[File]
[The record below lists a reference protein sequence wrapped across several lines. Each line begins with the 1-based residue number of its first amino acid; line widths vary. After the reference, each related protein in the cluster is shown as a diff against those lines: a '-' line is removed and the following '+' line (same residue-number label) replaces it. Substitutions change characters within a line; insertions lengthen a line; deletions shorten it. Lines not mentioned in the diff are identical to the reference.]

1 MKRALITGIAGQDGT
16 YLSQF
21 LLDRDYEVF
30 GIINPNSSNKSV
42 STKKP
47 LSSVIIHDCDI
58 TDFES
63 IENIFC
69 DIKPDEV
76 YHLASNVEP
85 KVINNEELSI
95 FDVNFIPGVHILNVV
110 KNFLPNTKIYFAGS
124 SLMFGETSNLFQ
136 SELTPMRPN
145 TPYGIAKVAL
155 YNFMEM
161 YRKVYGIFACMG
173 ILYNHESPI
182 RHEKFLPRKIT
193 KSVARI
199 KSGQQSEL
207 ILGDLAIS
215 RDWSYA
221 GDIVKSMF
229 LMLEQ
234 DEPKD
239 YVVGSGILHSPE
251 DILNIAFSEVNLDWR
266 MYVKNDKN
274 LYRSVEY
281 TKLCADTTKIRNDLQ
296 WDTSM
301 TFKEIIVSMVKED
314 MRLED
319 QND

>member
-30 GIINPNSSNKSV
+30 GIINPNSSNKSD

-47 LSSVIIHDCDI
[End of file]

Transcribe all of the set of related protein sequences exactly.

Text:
[The record below lists a reference protein sequence wrapped across several lines. Each line begins with the 1-based residue number of its first amino acid; line widths vary. After the reference, each related protein in the cluster is shown as a diff against those lines: a '-' line is removed and the following '+' line (same residue-number label) replaces it. Substitutions change characters within a line; insertions lengthen a line; deletions shorten it. Lines not mentioned in the diff are identical to the reference.]

1 MKRALITGIAGQDGT
16 YLSQF
21 LLDRDYEVF
30 GIINPNSSNKSV
42 STKKP
47 LSSVIIHDCDI
58 TDFES
63 IENIFC
69 DIKPDEV
76 YHLASNVEP
85 KVINNEELSI
95 FDVNFIPGVHILNVV
110 KNFLPNTKIYFAGS
124 SLMFGETSNLFQ
136 SELTPMRPN
145 TPYGIAKVAL
155 YNFMEM
161 YRKVYGIFACMG
173 ILYNHESPI
182 RHEKFLPRKIT
193 KSVARI
199 KSGQQSEL
207 ILGDLAIS
215 RDWSYA
221 GDIVKSMF
229 LMLEQ
234 DEPKD
239 YVVGSGILHSPE
251 DILNIAFSEVNLDWR
266 MYVKNDKN
274 LYRSVEY
281 TKLCADTTKIRNDLQ
296 WDTSM
301 TFKEIIVSMVKED
314 MRLED
319 QND

>member
-30 GIINPNSSNKSV
+30 GIINPNSSNKSD

-47 LSSVIIHDCDI